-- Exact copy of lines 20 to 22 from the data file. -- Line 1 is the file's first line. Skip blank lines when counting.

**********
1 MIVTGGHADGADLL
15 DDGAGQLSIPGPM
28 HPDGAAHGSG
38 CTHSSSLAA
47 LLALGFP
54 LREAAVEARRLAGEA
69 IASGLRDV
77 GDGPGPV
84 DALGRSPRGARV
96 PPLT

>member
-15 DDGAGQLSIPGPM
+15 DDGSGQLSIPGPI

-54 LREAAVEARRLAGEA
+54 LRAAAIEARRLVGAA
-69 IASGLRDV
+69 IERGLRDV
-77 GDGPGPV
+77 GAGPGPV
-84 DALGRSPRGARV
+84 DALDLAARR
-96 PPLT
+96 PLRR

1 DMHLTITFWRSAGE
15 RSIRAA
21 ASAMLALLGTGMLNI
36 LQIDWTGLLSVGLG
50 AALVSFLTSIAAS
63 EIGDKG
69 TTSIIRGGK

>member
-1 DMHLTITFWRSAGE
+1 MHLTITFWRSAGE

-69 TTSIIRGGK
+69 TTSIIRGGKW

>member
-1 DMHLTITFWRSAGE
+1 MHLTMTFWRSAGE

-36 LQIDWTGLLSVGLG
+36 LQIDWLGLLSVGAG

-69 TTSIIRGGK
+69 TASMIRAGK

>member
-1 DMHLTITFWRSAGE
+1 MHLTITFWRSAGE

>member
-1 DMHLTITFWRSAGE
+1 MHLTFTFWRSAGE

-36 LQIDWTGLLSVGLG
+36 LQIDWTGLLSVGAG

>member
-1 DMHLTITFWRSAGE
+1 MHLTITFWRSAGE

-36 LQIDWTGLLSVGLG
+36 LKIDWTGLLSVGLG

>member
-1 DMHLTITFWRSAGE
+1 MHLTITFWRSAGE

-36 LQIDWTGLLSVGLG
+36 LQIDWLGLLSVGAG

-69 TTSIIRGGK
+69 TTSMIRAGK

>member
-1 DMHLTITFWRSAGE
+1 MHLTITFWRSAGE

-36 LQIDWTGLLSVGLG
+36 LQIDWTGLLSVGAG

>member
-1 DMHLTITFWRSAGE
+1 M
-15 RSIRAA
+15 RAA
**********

-84 DALGRSPRGARV
+84 DALDLAARR
-96 PPLT